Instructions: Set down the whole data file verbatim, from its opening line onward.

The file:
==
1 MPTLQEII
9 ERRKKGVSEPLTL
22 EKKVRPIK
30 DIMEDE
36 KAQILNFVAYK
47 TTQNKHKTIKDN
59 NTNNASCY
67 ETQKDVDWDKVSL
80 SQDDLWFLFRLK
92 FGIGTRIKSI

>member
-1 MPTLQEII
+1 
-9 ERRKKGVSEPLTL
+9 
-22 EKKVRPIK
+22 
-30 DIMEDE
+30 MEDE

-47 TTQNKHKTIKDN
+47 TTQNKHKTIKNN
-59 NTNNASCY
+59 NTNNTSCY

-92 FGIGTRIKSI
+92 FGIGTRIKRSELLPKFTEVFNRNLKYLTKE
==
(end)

1 MPTLQEII
9 ERRKKGVSEPLTL
22 EKKVRPIK
30 DIMEDE
36 KAQILNFVAYK
47 TTQNKHKTIKDN
59 NTNNASCY
67 ETQKDVDWDKVSL
80 SQDDLWFLFRLK
92 FGIGTRIKSI

>member
-1 MPTLQEII
+1 
-9 ERRKKGVSEPLTL
+9 
-22 EKKVRPIK
+22 
-30 DIMEDE
+30 MEDE

-47 TTQNKHKTIKDN
+47 TTQNKHKTIKNN
-59 NTNNASCY
+59 NTNNTSCY

-92 FGIGTRIKSI
+92 FGIGTRIKRSELLPKFTEVFNRNLKYLTKE